Cher Public

Arms and the man I sing

Maestro Yannick Nézet-Séguin takes up the baton for tonight’s season premiere of Der Fliegende Holländer at the Met, and the cher public will surely all be in place for discussion of The Gun Show.

  • Antikitschychick

    yessss bravaaa

  • Antikitschychick

    bravoooo herr Volle

  • Antikitschychick

    ohhhh he’s going to be the Scarpia opposite AN? neat!
    Bravo maestro!

  • Rowna Sutin

    Night all . . . WOW :)

  • southerndoc1

    Flowers from the orchestra for Maestro? There’s pretty unheard of.

    • Liz.S

      They did that to bid farewell to Fabio earlier this season too

    • Ivy Lin

      Guess they all want their contracts renewed …

      • La Cieca

        Or maybe, just maybe they are impressed with him as an artist and colleague

      • OperaGhost7

        So unnecessary

  • southerndoc1

    God, it’s nice to finish so early. Let’s do everything without intermissions.

  • Ivy Lin

    I think Amber Wagner has a very impressive voice and obviously a strong constitution. The drop-outs were unfortunate. I thought my stream had died. But with experience she’ll learn to pace herself. I’m already drooling at the thought of her Elektra

  • eastcoastbear

    Great night at the Met. We need more like that. Wagner’ voice was shaking the walls no doubt. Like many a young singer her acting needs some work, but she stole the show so to speak. I was already thinking about other leading Wagnerian roles for her. Most touching was the dozen of flowers thrown to Yannick by the Met orchestra members when he walked on stage. Off to a good start for sure…

    • Camille

      You mean to tell us that her acting STILL needs work??

      It did in her debut in Ballo, too, but that was three or four years ago now.

      Oh well, little does it matter when it comes to Wagner, I guess. Oh no, there was Leonie…oh no….

  • Camille

    just for the delight and amusement of the parterriani, might I add this: in checking now with the SCHOTT score ( ED 8065 piano/vocal), and very interesting, as it is the URFASSUNG from 1841, which includes the names as originally intended which were changed just a tiny bit before the actual Uraufführung of the opera, AND…as many may already know, it was situated in that foggy and spooky locale of Scotland, site of many a romantic tragedy of the first half of the nineteenth century. In the score, the first part listed is:

    DONALD, a Scottish Skipper……..Bass

    Just think about it a minute………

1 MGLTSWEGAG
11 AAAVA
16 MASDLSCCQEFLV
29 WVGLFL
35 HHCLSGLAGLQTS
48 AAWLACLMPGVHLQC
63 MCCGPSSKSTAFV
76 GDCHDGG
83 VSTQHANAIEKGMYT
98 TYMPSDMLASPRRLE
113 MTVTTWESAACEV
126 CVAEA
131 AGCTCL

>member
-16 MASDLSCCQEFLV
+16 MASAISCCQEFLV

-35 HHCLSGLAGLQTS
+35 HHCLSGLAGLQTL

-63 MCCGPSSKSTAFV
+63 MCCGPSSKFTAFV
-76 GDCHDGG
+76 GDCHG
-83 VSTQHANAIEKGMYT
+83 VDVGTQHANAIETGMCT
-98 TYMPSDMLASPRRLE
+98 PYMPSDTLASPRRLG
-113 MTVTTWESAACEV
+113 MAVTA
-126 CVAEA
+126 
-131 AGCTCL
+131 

Otherwise, the only change is in Erik’s name. Erik becomes a sensibly-shoed “GEORGE”, a Huntsman…..Tenor, in this edition. Sent and Mary and The Dutchman remain the same and the
    Steuermann (or Männchen, as it were), is called:



    Anyway…….there are no cuts, abridgments, tacets, etc. ad nauseam to indicate any variances in the score here either, pp. 200--201, referenced herein.

    This, being the score which the original version of Senta’s Ballade is published, and it’s just a damn shame it isn’t sung in that key as it makes such an awful Ker-PLUNK transition downward, every time that pitch adjustment is made, and ruins Wagner’s carefully and nicely laid set up. Especially bad, as Senta’s very first utterance, the “hummed” iteration of the thematic material later used twice in the Ballade in “Doch kann den bleichen Manne Erlösung einstens noch werden” in the first instance, is sung in the original key, rather negating the need for this downward turn. As the score is published these days, well, it has been for years now, I wish some enterprising orchestra/leader would buy the parts and give it as intended. Aside from Silja’s Bayreuth recording, Barenboim’s recording with Jane Eaglen is one you may hear the music as originally intended, and offhand, wouldn’t know of any others but there may be some historical antecedents out thar’.

    Okay, I’ll TACET now. MammaTaci. (And not Taco, Mr. Autocorrect.)

    • QuantoPainyFakor

      I just spot checked the recording of the performance and wondered why, if they did the opera in one act, why didn’t they play Wagner’s original ending without the repetition of the redemption music. Lazy on their part and important to that version.